One Memorial Day, Hal Kreter was swamped with observance rites and Jim helped out. Kreter is a retired Marine Corps master sargeant and director of the local Veterans Services Center.

“That’s how I first got involved in (doing veterans’ funerals)– and it just sort of took off.”

He has served in many capacities for the Genesee County American Legion, Glenn S. Loomis American Legion Post #332, the Genesee Veterans Support Network, and played a significant role in resurrecting the Joint Veterans Council, which in turn led to the creation of a Joint Veterans Honor Guard.

In addition, he is a liaison working with federal officials in the plan to bring a National Veterans Cemetery to Western New York, specifically Pembroke.

“Genesee County is the most veteran-friendly county in New York State,” he says proudly. “We’re the only county in the state that has a VA Medical Center, a Veterans Home and an assisted living facility on the same grounds.”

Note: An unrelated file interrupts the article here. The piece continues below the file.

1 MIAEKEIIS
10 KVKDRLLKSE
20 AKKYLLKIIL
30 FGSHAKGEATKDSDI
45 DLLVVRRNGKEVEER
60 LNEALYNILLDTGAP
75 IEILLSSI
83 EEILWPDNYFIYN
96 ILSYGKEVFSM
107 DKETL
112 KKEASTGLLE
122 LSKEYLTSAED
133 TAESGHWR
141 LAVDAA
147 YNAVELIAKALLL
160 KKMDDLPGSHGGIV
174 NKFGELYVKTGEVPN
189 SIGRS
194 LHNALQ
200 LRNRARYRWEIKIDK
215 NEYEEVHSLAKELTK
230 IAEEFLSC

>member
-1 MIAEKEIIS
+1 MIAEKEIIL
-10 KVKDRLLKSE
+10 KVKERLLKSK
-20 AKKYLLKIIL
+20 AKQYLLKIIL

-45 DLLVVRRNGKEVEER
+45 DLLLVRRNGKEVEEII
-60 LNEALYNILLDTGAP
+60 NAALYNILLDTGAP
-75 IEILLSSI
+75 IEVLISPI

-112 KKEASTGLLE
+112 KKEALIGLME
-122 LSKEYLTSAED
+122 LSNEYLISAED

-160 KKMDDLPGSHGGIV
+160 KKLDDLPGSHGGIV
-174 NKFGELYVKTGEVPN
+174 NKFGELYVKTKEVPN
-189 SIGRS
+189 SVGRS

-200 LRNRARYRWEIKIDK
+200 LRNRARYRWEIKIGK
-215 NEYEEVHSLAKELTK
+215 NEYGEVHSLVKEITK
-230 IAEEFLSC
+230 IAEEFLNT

Add to that a Post-Traumatic Stress Disorder Clinic and a Women’s Health Clinic and it’s clear that vets are highly valued here.

At this point in his life, he’s 66 years old, his greatest desire is more participation by younger men and women, veterans and non-veterans alike, in support of those who served and are serving our country.

The veterans who currently advocate for the issues that affect their lives are getting older and more people need to step up and carry the torch, Neider said.

“If the younger veterans don’t get involved, they may not have the benefits that we have as older veterans. Those benefits aren’t carved in stone."

April 11, 2013 - 11:13pm